[IWAR] US oil

From: Michael Wilson (MWILSON/0005514706at_private)
Date: Thu Jan 15 1998 - 11:06:58 PST

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                               U.S. rebuilds oil inventory
          Copyright ) 1998 Nando.net
          Copyright ) 1998 The Associated Press
       WASHINGTON (January 15, 1998 12:43 p.m. EST http://www.nando.net) -- The
       nation replenished its oil inventory last year, increasing imports as
       prices fell, the American Petroleum Institute reported Thursday.
       The booming economy fueled an increase in energy consumption in 1997,
       the industry group said.
       But Edward H. Murphy, API director of finance and statistics, declined
       to predict oil prices and supplies for this year.
       Asked if the economic problems in Asia will have an impact he said:
       "Really, nobody knows," even though most experts expect lower demand for
       In 1997, U.S. oil imports were up 4.4 percent with the increases coming
       primarily from Mexico, Venezuela and Canada as worldwide production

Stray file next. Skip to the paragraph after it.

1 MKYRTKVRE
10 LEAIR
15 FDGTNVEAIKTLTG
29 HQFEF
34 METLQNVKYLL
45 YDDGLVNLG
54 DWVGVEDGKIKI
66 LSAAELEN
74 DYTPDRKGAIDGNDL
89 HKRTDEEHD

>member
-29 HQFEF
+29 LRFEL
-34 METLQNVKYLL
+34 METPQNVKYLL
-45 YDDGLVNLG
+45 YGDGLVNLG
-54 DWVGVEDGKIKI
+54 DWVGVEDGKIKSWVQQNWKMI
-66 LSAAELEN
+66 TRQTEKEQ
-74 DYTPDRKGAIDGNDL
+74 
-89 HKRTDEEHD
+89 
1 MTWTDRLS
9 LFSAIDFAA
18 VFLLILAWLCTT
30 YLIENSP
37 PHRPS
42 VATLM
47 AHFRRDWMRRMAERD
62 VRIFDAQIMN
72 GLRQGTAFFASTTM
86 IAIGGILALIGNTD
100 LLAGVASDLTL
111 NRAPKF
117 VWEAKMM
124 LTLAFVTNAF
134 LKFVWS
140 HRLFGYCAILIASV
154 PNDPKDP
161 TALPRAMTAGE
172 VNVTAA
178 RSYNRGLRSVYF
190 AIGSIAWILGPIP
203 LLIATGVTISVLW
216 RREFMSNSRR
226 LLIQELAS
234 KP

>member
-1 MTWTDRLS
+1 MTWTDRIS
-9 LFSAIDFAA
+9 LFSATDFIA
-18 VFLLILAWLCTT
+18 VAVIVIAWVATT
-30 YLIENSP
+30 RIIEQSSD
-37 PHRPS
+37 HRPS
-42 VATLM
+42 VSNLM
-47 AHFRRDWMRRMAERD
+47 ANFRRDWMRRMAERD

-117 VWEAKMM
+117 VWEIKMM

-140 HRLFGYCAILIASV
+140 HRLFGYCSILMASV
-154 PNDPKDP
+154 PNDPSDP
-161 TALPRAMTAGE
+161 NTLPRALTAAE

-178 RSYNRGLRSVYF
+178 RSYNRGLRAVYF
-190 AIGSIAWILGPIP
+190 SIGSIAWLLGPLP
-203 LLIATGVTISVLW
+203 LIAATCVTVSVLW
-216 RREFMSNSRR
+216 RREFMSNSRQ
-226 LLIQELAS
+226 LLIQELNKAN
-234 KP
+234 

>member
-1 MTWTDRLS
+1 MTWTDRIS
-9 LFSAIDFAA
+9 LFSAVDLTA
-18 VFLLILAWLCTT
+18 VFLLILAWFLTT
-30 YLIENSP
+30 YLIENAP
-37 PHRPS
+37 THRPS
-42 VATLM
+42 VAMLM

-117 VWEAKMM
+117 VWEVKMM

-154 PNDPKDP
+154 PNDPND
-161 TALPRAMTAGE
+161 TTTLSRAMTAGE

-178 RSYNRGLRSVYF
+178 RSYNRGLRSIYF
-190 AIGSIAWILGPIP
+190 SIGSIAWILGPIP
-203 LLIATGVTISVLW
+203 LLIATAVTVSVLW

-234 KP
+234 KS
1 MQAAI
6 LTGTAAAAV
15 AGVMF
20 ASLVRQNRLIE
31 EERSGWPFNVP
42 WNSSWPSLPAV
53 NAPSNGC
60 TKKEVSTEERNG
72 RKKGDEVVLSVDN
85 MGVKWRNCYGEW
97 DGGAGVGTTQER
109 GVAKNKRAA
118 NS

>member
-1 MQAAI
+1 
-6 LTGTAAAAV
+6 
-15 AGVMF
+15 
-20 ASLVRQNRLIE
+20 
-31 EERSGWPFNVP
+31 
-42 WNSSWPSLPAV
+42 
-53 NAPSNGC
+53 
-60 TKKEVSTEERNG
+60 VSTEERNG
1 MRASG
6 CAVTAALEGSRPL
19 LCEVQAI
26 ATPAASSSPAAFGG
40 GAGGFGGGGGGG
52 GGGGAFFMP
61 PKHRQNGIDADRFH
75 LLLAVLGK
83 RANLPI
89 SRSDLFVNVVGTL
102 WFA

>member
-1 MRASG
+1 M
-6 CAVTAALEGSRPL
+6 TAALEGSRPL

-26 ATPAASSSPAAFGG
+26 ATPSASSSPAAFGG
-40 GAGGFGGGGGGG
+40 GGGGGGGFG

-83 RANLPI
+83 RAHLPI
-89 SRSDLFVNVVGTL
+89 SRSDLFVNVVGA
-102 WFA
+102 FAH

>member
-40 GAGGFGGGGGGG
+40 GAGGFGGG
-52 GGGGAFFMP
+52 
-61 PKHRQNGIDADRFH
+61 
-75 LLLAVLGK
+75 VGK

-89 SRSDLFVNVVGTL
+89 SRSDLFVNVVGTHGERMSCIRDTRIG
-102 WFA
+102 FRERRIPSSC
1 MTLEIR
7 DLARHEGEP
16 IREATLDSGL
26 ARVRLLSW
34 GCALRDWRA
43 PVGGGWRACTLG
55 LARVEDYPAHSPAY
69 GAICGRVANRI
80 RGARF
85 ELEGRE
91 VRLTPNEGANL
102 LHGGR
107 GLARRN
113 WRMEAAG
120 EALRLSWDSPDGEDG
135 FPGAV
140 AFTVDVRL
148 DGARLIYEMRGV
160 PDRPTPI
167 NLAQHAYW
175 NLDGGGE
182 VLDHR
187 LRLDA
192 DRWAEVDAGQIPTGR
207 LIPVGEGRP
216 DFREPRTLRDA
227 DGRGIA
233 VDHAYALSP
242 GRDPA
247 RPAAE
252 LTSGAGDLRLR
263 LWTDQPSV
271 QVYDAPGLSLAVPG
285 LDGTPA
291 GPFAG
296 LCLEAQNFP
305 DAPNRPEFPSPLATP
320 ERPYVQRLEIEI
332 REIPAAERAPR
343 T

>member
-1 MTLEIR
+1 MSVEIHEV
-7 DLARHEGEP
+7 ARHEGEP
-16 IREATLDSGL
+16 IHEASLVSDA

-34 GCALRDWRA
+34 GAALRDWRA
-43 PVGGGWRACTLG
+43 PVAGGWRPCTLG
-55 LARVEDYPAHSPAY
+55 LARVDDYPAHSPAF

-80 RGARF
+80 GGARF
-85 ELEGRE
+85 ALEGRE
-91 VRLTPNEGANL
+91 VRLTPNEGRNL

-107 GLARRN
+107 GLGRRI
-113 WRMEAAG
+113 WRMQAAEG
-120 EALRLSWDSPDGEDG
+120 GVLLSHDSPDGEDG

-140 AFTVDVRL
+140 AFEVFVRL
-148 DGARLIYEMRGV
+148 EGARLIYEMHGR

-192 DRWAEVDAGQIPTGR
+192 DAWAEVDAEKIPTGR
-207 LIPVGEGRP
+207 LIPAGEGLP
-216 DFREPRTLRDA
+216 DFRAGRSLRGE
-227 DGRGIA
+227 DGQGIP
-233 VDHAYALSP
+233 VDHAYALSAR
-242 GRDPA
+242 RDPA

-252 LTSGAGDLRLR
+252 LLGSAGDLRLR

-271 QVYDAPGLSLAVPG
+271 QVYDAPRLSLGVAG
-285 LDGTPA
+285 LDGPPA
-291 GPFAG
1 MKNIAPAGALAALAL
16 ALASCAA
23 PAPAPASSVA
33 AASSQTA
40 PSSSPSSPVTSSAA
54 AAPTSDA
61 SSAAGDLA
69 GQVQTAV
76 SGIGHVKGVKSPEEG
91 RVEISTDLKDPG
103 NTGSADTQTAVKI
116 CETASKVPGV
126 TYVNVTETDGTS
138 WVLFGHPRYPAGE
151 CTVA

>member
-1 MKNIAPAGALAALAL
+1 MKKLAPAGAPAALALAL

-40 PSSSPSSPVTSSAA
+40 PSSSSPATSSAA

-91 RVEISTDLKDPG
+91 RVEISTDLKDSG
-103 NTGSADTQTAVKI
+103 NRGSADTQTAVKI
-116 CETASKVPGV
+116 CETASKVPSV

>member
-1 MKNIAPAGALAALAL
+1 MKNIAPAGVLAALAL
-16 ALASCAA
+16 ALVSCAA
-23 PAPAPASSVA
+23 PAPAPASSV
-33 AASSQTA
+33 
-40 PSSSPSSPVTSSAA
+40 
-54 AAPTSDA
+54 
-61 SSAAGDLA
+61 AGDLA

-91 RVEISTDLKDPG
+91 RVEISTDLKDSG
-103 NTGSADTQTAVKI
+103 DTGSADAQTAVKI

exceeded the growth of oil use.
       As a result, U.S. petroleum inventories were built up at a rate of
       161,000 barrels per day in 1997 and ended the year at about 1 billion
       That's about 60 million barrels more than at the end of 1996, when
       inventory declined 80,000 barrels per day.
       "In retrospect, that was a wise decision" to reduce inventory when
       prices were high and replenish at lower costs, said Murphy.
       The average price of a barrel with 42 gallons of crude oil is $16.60, he
       said. A year ago it was $26.10.
       Murphy attributed the drop to increased production, including the return
       of Iraqi oil to the world market.
       Other findings of the group's annual report:
       --Oil production in the lower 48 states increased, though slightly, for
       the first time in six years due to the drilling of new wells and the use
       of new technology on deep wells in the Gulf of Mexico.
       --Alaskan production continued to decline.
       --Imports of crude oil and petroleum last year averaged 9.8 million
       barrels per day.
       --U.S. dependency on imported oil rose from 51.8 percent to 53.1 percent
       of supply.
       -- The biggest increases in demand were for diesel fuel, home heating
       oil, aviation fuel and chemicals.
       By RANDOLPH E. SCHMID, Associated Press Writer

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